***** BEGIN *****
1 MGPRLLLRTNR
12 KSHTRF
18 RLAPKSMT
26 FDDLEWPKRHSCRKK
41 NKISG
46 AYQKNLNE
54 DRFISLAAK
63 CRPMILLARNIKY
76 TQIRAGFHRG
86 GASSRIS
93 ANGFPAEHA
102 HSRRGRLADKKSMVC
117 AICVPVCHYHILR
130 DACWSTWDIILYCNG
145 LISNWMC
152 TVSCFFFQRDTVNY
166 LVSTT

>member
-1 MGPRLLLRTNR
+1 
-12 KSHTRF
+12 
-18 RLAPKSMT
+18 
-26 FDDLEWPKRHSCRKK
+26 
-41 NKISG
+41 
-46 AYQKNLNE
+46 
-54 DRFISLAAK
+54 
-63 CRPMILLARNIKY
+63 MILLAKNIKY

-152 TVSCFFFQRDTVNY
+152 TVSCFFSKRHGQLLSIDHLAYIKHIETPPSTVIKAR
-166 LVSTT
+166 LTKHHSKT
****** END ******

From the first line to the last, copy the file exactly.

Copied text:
1 MGPRLLLRTNR
12 KSHTRF
18 RLAPKSMT
26 FDDLEWPKRHSCRKK
41 NKISG
46 AYQKNLNE
54 DRFISLAAK
63 CRPMILLARNIKY
76 TQIRAGFHRG
86 GASSRIS
93 ANGFPAEHA
102 HSRRGRLADKKSMVC
117 AICVPVCHYHILR
130 DACWSTWDIILYCNG
145 LISNWMC
152 TVSCFFFQRDTVNY
166 LVSTT

>member
-1 MGPRLLLRTNR
+1 
-12 KSHTRF
+12 
-18 RLAPKSMT
+18 
-26 FDDLEWPKRHSCRKK
+26 
-41 NKISG
+41 
-46 AYQKNLNE
+46 
-54 DRFISLAAK
+54 
-63 CRPMILLARNIKY
+63 MILLAKNIKY

-152 TVSCFFFQRDTVNY
+152 TVSCFFSKRHGQLLSIDHLAYIKHIETPPSTVIKAR
-166 LVSTT
+166 LTKHHSKT